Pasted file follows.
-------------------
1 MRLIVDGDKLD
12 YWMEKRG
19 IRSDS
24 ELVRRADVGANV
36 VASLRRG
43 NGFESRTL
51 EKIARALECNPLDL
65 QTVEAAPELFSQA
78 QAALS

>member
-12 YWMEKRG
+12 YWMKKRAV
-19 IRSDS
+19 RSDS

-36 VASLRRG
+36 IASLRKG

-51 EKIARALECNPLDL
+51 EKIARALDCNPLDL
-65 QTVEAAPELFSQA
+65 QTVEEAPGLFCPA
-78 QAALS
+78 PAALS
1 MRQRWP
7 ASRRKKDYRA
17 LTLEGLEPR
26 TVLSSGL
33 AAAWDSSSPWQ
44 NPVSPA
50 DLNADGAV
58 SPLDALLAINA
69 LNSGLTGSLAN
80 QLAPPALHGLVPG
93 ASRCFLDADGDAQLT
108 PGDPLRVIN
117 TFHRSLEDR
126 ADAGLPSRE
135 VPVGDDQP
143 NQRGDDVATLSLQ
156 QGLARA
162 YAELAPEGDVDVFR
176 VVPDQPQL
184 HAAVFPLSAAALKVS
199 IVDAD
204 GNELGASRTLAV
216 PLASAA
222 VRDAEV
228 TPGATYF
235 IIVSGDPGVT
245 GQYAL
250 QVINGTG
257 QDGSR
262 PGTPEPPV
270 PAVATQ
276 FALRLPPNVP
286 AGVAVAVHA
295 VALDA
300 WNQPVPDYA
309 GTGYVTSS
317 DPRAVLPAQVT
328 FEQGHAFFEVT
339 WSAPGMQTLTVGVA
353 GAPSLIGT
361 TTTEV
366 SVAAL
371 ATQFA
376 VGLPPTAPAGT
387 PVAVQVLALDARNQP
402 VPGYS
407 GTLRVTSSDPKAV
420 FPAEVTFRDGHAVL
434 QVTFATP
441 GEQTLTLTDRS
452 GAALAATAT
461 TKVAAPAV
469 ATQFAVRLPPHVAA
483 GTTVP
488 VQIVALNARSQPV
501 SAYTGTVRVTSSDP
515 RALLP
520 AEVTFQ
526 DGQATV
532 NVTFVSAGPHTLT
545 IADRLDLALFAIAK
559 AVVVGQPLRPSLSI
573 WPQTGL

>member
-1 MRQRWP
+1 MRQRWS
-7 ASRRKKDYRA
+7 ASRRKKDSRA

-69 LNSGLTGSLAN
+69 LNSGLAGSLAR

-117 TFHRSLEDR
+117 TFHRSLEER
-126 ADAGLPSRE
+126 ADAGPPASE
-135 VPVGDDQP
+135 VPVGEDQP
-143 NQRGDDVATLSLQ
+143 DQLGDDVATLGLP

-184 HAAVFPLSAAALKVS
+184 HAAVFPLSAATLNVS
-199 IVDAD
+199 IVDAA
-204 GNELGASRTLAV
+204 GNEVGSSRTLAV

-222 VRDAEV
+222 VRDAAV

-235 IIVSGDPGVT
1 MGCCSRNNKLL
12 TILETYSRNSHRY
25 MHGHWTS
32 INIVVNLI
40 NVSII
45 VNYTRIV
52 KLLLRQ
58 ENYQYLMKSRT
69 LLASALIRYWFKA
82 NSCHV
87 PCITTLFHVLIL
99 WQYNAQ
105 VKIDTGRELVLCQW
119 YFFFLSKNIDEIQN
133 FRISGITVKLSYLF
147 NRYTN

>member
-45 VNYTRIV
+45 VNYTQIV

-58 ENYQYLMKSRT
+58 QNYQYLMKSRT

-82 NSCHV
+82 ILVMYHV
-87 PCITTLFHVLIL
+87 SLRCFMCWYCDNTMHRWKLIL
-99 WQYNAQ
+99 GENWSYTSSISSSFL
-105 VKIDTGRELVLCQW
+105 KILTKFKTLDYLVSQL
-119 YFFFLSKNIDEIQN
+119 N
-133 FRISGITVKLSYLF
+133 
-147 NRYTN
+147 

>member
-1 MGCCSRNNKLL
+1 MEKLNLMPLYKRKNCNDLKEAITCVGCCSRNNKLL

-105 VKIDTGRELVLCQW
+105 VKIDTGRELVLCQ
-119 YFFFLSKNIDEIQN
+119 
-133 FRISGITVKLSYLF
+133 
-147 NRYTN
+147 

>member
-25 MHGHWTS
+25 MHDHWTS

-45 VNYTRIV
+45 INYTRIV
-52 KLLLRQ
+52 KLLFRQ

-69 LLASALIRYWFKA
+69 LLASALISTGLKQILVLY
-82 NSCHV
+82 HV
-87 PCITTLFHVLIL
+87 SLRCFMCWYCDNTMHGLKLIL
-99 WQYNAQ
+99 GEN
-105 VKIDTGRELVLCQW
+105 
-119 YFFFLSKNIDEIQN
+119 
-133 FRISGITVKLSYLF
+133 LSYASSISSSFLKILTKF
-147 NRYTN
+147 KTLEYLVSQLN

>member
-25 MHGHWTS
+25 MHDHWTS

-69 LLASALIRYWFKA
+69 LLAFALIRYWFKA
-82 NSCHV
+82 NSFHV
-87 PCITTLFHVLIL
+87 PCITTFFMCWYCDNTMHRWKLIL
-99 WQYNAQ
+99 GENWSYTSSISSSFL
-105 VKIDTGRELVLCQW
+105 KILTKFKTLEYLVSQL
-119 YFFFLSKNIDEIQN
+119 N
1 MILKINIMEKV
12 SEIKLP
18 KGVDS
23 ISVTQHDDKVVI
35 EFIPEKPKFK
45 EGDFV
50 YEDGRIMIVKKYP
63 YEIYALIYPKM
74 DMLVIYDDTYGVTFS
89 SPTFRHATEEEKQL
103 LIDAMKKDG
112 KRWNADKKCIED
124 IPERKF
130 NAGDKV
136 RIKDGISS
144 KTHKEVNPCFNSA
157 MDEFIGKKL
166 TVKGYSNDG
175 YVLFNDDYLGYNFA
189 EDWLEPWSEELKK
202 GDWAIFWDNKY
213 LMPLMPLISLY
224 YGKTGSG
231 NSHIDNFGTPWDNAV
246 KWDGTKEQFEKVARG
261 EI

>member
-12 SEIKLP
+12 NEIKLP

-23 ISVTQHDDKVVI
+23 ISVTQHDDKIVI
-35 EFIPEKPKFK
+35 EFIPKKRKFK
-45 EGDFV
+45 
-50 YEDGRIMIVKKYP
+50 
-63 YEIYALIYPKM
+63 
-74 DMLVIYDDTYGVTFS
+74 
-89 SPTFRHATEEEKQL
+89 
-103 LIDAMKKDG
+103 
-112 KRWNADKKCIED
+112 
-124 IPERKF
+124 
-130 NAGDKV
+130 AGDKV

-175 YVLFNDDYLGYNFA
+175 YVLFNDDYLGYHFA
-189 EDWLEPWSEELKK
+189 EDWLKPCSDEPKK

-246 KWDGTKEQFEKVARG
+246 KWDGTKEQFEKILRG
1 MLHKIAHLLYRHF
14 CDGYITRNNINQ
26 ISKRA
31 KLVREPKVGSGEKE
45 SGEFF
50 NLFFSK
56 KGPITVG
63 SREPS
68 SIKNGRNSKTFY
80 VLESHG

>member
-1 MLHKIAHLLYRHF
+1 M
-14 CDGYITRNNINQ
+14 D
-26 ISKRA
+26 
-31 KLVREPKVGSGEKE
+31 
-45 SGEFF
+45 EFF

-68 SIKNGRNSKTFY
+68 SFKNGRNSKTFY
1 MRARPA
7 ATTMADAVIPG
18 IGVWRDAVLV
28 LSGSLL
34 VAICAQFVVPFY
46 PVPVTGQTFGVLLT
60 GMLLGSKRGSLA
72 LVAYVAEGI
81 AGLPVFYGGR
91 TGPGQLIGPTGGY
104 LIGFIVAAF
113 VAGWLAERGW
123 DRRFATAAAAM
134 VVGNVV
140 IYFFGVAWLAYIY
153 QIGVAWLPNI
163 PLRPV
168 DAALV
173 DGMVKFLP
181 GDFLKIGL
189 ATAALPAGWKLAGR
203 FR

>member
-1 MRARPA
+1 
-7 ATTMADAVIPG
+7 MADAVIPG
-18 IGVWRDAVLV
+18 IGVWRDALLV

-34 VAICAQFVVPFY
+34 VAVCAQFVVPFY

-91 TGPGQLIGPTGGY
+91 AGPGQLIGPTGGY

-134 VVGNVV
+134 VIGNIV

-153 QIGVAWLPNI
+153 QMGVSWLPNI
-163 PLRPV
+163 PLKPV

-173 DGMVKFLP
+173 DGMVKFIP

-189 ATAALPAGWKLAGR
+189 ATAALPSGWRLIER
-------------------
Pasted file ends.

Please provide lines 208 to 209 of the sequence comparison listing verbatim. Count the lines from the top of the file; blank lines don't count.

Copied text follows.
136 RIKDGISS
144 KTHKEVNPCFNSA